It does just that in a Jan. 30 article by Jerry Zeifman attacking Ted Kennedy. Not only does "Former Democratic Chief Counsel" appear in the headline, the tagline describes him as a "lifelong Democrat," and Zeifman himself isn't even five words into his commentary before he is pointing out that he is "a Democrat and former chief counsel to the House Judiciary Committee."
So, who is this purported "lifelong Democrat"? The kind of Democrat the Republicans at NewsMax like -- you know, the kind who's actually a Republican. Zeifman is the author of a book called "Without Honor: Crimes of Camelot and the Impeachment of President Nixon," in which he claims, according to a 1996 Washington Post review, that "Kennedy loyalists" such as Hillary Rodham obstructed the Nixon impeachment to protect the reputation of John Kennedy. The Post called the book "an unconvincing, if imaginative, tale of intrigue." Zeifman's conspiracy theories have also popped in such dens of Democratic thought as the New York Post and Judicial Watch. He wrote a 1996 Clinton-bashing commentary for the Wall Street Journal that begins in familiar fashion: "Sadly, as a life-long Democrat and chief counsel of the House Judiciary Committee..."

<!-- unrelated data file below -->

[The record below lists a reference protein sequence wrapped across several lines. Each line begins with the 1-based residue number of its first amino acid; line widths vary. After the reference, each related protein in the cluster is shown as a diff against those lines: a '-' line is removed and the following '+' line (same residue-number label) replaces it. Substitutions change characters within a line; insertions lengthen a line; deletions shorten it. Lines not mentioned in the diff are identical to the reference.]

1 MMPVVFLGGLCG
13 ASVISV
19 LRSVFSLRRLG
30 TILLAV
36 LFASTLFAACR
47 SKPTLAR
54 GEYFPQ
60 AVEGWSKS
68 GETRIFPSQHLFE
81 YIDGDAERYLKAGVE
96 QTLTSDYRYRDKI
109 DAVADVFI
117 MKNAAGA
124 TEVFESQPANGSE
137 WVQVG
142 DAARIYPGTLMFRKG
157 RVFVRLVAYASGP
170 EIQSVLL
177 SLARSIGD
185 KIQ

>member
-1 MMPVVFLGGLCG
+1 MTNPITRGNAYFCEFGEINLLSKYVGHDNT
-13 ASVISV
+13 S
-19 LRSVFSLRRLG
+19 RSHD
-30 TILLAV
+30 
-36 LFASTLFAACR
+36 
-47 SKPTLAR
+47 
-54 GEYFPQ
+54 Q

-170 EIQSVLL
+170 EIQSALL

In other words, like other NewsMax faves like Tammy Bruce and Zell Miller, a Democrat only NewsMax could love.
WND Campaigns for Blackwell Topic: WorldNetDaily
A Jan. 30 WorldNetDaily article makes it clearer than ever that the only reason WND has bothered to report on a Republican political scandal in Ohio is that it boosts conservative darling Ken Blackwell.
As we've detailed, despite being a self-proclaimed exposer of government corruption, WND has been essentially AWOL on the two biggest government corruption scandals of recent months, Randy "Duke" Cunningham's bribe-taking and Jack Abramoff's bribe-making. The only Republican-linked scandal it has done any sort of reporting on in recent months is the Ohio "pay to profit" scandal that just happens to implicate many of the Republican challengers to Ken Blackwell's run for governor.